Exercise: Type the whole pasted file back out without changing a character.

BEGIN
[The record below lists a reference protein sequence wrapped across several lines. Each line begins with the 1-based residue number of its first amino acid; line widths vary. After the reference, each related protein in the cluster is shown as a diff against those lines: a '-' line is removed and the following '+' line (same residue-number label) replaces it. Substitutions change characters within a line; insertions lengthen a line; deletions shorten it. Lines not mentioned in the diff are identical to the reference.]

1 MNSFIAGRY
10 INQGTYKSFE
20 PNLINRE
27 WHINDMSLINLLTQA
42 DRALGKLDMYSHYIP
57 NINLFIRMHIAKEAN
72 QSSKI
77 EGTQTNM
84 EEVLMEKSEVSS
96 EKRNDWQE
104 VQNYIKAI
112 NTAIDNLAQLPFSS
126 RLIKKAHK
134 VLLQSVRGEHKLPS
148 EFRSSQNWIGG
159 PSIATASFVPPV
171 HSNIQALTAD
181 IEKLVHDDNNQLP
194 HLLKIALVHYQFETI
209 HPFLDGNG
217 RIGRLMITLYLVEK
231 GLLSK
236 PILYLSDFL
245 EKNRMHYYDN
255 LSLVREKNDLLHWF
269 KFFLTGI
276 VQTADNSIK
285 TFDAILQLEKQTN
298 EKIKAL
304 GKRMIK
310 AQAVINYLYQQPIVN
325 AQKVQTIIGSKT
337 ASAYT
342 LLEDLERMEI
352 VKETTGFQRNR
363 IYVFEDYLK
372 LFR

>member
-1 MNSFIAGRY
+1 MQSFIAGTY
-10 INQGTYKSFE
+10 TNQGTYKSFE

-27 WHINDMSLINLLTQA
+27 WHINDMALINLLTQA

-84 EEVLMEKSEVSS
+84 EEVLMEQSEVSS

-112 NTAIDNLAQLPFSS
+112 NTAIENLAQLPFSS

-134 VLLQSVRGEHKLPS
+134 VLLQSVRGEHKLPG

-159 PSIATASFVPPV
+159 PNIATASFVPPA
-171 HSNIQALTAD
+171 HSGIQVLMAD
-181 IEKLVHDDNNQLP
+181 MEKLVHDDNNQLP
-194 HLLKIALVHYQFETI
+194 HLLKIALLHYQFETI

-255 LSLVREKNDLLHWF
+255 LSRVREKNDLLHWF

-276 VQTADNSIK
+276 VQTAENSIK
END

[The record below lists a reference protein sequence wrapped across several lines. Each line begins with the 1-based residue number of its first amino acid; line widths vary. After the reference, each related protein in the cluster is shown as a diff against those lines: a '-' line is removed and the following '+' line (same residue-number label) replaces it. Substitutions change characters within a line; insertions lengthen a line; deletions shorten it. Lines not mentioned in the diff are identical to the reference.]

1 MNSFIAGRY
10 INQGTYKSFE
20 PNLINRE
27 WHINDMSLINLLTQA
42 DRALGKLDMYSHYIP
57 NINLFIRMHIAKEAN
72 QSSKI
77 EGTQTNM
84 EEVLMEKSEVSS
96 EKRNDWQE
104 VQNYIKAI
112 NTAIDNLAQLPFSS
126 RLIKKAHK
134 VLLQSVRGEHKLPS
148 EFRSSQNWIGG
159 PSIATASFVPPV
171 HSNIQALTAD
181 IEKLVHDDNNQLP
194 HLLKIALVHYQFETI
209 HPFLDGNG
217 RIGRLMITLYLVEK
231 GLLSK
236 PILYLSDFL
245 EKNRMHYYDN
255 LSLVREKNDLLHWF
269 KFFLTGI
276 VQTADNSIK
285 TFDAILQLEKQTN
298 EKIKAL
304 GKRMIK
310 AQAVINYLYQQPIVN
325 AQKVQTIIGSKT
337 ASAYT
342 LLEDLERMEI
352 VKETTGFQRNR
363 IYVFEDYLK
372 LFR

>member
-1 MNSFIAGRY
+1 MQSFIAGTY
-10 INQGTYKSFE
+10 TNQGTYKSFE

-27 WHINDMSLINLLTQA
+27 WHINDMALINLLTQA

-84 EEVLMEKSEVSS
+84 EEVLMEQSEVSS

-112 NTAIDNLAQLPFSS
+112 NTAIENLAQLPFSS

-134 VLLQSVRGEHKLPS
+134 VLLQSVRGEHKLPG

-159 PSIATASFVPPV
+159 PNIATASFVPPA
-171 HSNIQALTAD
+171 HSGIQVLMAD
-181 IEKLVHDDNNQLP
+181 MEKLVHDDNNQLP
-194 HLLKIALVHYQFETI
+194 HLLKIALLHYQFETI

-255 LSLVREKNDLLHWF
+255 LSRVREKNDLLHWF

-276 VQTADNSIK
+276 VQTAENSIK